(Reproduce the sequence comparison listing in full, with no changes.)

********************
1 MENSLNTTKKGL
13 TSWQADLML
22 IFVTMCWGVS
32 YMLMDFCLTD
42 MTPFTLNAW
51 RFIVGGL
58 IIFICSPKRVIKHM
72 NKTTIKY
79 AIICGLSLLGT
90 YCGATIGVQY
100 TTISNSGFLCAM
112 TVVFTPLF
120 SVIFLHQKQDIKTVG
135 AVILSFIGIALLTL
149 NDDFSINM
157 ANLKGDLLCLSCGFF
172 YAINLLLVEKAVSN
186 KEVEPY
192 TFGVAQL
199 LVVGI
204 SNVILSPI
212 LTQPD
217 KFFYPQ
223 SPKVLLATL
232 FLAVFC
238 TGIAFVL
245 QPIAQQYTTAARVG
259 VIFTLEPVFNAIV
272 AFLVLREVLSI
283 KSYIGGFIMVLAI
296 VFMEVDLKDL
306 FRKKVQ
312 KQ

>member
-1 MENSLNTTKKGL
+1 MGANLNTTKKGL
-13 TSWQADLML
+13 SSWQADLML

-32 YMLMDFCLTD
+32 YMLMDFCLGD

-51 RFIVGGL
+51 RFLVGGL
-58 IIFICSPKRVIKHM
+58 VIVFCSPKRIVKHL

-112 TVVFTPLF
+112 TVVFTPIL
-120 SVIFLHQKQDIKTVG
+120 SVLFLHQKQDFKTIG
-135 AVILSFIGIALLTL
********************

1 MENSLNTTKKGL
13 TSWQADLML
22 IFVTMCWGVS
32 YMLMDFCLTD
42 MTPFTLNAW
51 RFIVGGL
58 IIFICSPKRVIKHM
72 NKTTIKY
79 AIICGLSLLGT
90 YCGATIGVQY
100 TTISNSGFLCAM
112 TVVFTPLF
120 SVIFLHQKQDIKTVG
135 AVILSFIGIALLTL
149 NDDFSINM
157 ANLKGDLLCLSCGFF
172 YAINLLLVEKAVSN
186 KEVEPY
192 TFGVAQL
199 LVVGI
204 SNVILSPI
212 LTQPD
217 KFFYPQ
223 SPKVLLATL
232 FLAVFC
238 TGIAFVL
245 QPIAQQYTTAARVG
259 VIFTLEPVFNAIV
272 AFLVLREVLSI
283 KSYIGGFIMVLAI
296 VFMEVDLKDL
306 FRKKVQ
312 KQ

>member
-1 MENSLNTTKKGL
+1 MGANLNTTKKGL
-13 TSWQADLML
+13 SSWQADLML

-32 YMLMDFCLTD
+32 YMLMDFCLGD

-51 RFIVGGL
+51 RFLVGGL
-58 IIFICSPKRVIKHM
+58 VIVFCSPKRIVKHL

-112 TVVFTPLF
+112 TVVFTPIL
-120 SVIFLHQKQDIKTVG
+120 SVLFLHQKQDFKTIG
-135 AVILSFIGIALLTL